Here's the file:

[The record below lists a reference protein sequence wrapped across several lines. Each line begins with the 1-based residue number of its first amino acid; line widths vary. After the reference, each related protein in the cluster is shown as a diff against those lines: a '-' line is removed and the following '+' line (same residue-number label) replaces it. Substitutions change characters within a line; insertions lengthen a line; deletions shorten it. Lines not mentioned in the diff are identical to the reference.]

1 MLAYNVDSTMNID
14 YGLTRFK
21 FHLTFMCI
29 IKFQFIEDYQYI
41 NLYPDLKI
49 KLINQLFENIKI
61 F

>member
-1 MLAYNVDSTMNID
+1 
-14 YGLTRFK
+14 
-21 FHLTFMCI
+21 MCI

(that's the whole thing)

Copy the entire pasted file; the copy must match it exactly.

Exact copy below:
[The record below lists a reference protein sequence wrapped across several lines. Each line begins with the 1-based residue number of its first amino acid; line widths vary. After the reference, each related protein in the cluster is shown as a diff against those lines: a '-' line is removed and the following '+' line (same residue-number label) replaces it. Substitutions change characters within a line; insertions lengthen a line; deletions shorten it. Lines not mentioned in the diff are identical to the reference.]

1 MLAYNVDSTMNID
14 YGLTRFK
21 FHLTFMCI
29 IKFQFIEDYQYI
41 NLYPDLKI
49 KLINQLFENIKI
61 F

>member
-1 MLAYNVDSTMNID
+1 
-14 YGLTRFK
+14 
-21 FHLTFMCI
+21 MCI